The description of the website and pamphlet are summarized in Table 1

Table 1

Components of WESIHAT 2.0© and Pamphlet

Intervention (WESIHAT 2.0©)Control (Healthy Eating Pamphlet)
Website consist of four main components:The pamphlet consists of nine dietary components:
1) TUA-WELLNESS screening tool, a ten-item screening tool for identifying risk of memory impairment

2) Ten lifestyle-based memory enhancing guides (control blood sugar, control blood cholesterol, intake of fruits and vegetables, intake of fish, calorie restriction, mental stimulating activities, physical activity, smoking and alcohol, social activity and holistic health care)

3) Health Diary, a platform for users to save their biochemical test results

4) Healthy Food Menu, provided users with healthy meal preparation tips, shopping guidelines, and nutrition related quiz.
1) Water

2) Fat and Cholesterol

3) Sugar and Salt

4) Milk and Dairy Products

5) Fish, Poultry, Meat and Legumes

6) Fruits and Vegetables

7) Cereals and Grain

8) Portion Size

9) Food Pyramid of Malaysia

Parameters investigated during the intervention

Each subject was given a booklet with an individual registration number. The booklet consisted of the parameters investigated and it required a minimum of one hour to complete the booklet. Table 2 lists the parameters included in the booklet along with the references. The initial section of the booklet consists of the socio-demographic variables such as education level, gender, religion, age, marital status, household income, and much more. This is followed by self-reported medical history such as diabetes, heart diseases, gastrointestinal diseases, urinary incontinence, respiratory diseases, and swallowing problems. This intervention comprises two outcomes. The assessment of the cognitive function of the recruits is the primary outcome with the help of cognitive assessment batteries (Table 2). Meanwhile, the secondary outcome of this intervention was to assess the subjects’ fitness, psychosocial, and functional status (Table 2).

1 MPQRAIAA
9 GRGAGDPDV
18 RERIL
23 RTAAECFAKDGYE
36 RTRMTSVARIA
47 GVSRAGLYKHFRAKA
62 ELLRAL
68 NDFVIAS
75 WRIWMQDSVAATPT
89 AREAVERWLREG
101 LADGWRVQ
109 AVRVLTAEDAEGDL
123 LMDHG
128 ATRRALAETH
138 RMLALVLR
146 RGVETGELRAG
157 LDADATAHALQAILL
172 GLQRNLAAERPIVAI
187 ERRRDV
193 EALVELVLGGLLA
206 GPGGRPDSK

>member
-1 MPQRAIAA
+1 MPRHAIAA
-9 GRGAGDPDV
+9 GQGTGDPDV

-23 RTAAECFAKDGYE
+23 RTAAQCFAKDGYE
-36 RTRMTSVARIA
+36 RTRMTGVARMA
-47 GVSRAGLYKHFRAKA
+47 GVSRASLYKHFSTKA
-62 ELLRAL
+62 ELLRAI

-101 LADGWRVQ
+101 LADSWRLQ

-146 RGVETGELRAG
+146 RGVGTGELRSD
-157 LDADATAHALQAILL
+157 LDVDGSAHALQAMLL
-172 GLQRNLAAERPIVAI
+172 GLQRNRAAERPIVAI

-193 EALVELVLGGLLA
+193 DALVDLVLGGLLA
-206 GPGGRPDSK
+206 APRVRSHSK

Table 2

Parameters investigated in this study

ParametersDescription of parameters
Socio-demographicsName, address, identification card number, gender, race, religion, education level (in years), contact number, marital status, total household income (including money given by children, spouses, relatives and funding received from governmental organization), living status, smoking and alcohol
Medical historySelf-reported medical history ‘Are you currently having any of the listed diseases?’ Hypertension, diabetes mellitus, hyperlipidemia, arthritis, chronic lung diseases, stroke, heart diseases, asthma, cancer, gout, constipation, gastric, urinary incontinence, chewing or swallowing problems. Family history of dementia.
Cognitive testDigit span [33], digit symbol [33], Rey Auditory Verbal Learning Test [34], visual reproduction I and II [35], matrix reasoning [36], Clock Drawing Test [37], Trail Making Test part A and B [38], Mini-Mental State Examination [39]
PsychosocialLoneliness [40], Medical Outcome Social Support Survey [41], self-reported quality of life, WHODAS disability scale [42], Geriatric Depression Scale [43]
Functional statusActivities of Daily Living [44] and Instrumental Activities of Daily Living [45]
FitnessTwo-minute step test, timed up and go test, chair stand test, chair sit and reach test, back scratch test, gait speed, and hand grip strength [46]

Tools for assessing primary outcome